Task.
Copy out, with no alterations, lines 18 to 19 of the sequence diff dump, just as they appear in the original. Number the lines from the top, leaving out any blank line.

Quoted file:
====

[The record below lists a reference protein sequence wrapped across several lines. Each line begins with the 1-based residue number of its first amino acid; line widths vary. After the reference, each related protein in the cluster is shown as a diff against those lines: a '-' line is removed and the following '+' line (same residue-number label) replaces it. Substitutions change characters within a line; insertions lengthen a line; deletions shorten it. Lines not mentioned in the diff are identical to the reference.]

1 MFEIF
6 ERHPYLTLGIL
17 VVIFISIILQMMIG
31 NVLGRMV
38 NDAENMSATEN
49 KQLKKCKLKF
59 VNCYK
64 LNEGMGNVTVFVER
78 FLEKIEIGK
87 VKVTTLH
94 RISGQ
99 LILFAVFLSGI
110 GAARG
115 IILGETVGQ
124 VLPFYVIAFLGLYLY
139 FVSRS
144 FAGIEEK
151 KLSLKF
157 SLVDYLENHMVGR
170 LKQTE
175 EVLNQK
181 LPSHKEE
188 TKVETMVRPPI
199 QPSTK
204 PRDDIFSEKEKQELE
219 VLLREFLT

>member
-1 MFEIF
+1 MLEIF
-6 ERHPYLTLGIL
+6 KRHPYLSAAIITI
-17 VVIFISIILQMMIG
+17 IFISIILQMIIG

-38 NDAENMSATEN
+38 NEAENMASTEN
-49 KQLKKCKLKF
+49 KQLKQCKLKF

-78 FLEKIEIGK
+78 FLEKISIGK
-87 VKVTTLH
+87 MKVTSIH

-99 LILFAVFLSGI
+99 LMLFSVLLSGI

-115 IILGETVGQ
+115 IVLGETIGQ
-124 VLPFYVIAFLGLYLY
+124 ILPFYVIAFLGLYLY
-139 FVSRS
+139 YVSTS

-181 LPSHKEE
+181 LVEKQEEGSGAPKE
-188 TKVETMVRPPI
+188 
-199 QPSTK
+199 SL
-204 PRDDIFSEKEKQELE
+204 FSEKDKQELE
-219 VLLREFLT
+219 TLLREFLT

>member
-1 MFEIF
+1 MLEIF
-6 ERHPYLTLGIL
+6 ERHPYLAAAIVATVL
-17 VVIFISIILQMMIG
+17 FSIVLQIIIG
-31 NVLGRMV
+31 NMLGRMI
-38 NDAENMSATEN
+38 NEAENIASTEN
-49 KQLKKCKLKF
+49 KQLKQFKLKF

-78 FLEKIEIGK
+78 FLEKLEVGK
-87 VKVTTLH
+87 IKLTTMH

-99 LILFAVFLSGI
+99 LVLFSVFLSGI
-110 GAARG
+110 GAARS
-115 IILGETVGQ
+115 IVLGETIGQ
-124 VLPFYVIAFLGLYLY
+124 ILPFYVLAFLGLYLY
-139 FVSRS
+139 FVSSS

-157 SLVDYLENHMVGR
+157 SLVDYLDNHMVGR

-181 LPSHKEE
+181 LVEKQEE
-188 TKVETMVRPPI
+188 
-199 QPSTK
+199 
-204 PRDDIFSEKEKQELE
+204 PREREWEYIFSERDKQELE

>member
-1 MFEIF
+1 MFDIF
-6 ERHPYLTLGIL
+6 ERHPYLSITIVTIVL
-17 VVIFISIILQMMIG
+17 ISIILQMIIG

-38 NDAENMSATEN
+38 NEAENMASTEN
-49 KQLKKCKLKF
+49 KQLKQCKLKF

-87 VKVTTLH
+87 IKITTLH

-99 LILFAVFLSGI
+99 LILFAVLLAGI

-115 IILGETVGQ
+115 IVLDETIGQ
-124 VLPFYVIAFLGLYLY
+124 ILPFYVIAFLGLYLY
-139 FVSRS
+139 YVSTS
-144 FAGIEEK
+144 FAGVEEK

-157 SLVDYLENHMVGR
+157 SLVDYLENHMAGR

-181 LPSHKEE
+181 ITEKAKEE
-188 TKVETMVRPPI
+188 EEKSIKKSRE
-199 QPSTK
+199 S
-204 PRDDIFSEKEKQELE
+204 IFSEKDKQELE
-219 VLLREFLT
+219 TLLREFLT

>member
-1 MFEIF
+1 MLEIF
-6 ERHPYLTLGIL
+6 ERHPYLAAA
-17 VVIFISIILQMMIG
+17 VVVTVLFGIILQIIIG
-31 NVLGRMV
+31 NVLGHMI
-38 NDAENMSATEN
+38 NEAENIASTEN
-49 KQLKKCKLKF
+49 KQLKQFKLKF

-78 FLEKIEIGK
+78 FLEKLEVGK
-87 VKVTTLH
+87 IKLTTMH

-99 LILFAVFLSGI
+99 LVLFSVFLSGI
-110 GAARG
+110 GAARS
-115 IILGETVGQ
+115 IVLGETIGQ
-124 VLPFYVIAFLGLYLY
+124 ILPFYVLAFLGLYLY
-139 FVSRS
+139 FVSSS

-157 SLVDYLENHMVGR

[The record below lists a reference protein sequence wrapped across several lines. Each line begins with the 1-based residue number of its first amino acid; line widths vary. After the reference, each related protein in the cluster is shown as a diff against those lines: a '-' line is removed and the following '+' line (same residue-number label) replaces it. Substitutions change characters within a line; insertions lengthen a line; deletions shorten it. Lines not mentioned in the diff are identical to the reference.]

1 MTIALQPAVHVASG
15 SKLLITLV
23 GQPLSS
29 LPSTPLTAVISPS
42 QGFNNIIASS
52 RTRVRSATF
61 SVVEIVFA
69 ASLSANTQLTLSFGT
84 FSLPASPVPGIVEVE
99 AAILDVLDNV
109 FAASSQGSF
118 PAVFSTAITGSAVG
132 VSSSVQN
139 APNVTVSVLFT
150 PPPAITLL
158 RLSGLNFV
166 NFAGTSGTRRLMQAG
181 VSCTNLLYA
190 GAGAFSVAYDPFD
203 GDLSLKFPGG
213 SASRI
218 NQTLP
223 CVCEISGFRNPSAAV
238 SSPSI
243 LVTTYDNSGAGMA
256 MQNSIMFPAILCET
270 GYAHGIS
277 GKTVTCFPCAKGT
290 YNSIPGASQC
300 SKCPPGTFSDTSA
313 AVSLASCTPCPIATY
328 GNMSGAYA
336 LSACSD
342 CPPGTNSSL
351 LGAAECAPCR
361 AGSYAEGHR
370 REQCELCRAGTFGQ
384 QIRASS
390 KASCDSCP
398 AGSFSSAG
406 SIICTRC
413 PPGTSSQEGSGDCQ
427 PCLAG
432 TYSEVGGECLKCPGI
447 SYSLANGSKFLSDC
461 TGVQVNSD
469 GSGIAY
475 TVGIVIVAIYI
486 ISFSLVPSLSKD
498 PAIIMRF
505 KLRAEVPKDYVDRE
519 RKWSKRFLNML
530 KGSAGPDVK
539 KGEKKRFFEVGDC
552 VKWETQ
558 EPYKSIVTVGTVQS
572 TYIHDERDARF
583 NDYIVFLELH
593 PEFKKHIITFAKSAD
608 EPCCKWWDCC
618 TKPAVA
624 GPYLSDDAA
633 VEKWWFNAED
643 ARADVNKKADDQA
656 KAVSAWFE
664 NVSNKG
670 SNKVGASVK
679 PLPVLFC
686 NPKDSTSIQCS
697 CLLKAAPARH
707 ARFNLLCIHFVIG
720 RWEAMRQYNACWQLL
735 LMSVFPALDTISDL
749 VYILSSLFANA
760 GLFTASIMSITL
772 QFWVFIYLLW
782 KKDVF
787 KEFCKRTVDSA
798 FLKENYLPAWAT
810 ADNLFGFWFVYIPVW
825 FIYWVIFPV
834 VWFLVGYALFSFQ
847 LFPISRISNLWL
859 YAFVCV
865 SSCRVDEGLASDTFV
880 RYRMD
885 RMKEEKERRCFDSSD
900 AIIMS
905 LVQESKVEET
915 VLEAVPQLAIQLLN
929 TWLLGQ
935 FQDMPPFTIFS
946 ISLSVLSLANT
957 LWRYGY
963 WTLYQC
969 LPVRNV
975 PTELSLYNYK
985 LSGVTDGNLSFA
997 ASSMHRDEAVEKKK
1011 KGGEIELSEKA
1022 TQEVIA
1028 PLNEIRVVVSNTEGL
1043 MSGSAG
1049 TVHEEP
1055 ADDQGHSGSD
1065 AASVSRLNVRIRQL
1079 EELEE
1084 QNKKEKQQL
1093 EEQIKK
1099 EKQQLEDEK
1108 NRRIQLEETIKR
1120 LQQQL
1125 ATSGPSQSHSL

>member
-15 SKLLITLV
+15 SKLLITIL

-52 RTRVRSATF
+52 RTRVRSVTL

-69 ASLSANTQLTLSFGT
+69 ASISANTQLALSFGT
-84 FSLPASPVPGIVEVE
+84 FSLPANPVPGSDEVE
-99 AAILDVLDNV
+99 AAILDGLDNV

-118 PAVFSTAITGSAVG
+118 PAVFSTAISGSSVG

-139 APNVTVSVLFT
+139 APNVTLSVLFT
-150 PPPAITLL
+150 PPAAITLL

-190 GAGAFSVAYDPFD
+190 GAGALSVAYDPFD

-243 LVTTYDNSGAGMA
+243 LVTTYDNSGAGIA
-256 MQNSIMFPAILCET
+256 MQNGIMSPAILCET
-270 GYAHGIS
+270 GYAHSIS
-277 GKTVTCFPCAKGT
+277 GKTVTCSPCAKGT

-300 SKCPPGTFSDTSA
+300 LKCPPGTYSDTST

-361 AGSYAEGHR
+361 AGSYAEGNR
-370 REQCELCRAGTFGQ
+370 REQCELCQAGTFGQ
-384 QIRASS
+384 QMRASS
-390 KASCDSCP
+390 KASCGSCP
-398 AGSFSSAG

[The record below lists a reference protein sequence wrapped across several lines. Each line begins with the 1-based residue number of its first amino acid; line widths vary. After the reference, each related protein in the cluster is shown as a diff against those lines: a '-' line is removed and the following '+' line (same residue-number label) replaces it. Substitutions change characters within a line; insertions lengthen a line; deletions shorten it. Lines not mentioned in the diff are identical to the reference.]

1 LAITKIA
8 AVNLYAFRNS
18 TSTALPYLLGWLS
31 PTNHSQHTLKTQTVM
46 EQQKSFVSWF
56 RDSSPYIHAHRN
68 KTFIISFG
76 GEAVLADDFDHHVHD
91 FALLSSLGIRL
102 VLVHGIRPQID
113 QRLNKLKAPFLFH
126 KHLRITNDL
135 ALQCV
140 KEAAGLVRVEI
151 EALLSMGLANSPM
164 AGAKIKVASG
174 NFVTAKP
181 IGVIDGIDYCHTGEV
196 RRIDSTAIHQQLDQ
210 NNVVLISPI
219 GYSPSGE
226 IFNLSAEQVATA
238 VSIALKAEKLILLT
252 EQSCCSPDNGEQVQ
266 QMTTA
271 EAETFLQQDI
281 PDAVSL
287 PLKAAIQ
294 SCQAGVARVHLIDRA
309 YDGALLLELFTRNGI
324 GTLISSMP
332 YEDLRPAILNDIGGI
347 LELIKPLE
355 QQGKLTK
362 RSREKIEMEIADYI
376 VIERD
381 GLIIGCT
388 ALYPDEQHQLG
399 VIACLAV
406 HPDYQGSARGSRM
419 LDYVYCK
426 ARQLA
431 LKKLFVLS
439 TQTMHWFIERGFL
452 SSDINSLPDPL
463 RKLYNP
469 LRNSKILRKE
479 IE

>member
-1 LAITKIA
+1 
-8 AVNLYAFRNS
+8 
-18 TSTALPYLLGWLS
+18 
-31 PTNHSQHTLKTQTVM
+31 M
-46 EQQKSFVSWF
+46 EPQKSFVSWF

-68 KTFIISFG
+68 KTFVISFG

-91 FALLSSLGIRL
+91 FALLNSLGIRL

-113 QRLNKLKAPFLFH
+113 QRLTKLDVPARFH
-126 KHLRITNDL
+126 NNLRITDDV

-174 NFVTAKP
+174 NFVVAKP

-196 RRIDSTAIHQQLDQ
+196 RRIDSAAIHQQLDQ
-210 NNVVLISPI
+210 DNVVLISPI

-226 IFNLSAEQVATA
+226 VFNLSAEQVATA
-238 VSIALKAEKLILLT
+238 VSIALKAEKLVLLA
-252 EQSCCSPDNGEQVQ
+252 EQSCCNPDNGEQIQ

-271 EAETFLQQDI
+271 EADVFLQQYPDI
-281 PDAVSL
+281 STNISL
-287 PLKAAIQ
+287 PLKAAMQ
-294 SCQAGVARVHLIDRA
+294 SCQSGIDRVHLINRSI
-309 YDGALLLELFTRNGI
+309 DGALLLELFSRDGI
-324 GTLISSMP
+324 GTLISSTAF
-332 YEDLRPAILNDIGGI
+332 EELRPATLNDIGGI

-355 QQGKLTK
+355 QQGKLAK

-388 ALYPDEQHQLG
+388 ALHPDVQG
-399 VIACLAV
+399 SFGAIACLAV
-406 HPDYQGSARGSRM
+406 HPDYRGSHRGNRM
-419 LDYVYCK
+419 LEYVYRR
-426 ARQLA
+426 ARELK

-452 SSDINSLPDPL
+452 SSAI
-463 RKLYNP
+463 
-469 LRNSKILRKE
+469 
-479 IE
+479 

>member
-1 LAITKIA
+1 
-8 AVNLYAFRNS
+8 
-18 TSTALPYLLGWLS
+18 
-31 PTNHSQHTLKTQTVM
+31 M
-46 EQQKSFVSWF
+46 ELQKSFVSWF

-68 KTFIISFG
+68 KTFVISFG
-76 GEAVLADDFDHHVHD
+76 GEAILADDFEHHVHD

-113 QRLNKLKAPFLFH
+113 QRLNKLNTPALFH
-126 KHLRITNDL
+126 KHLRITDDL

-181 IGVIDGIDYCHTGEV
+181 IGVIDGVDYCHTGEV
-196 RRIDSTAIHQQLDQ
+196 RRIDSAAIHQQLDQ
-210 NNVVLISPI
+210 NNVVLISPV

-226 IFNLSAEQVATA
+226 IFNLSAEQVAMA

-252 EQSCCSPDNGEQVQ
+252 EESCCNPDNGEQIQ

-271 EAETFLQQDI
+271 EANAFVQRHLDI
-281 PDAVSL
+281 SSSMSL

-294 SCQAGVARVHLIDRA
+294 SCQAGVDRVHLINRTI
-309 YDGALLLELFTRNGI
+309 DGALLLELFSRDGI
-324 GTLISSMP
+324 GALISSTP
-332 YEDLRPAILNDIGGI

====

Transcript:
144 FAGIEEK
151 KLSLKF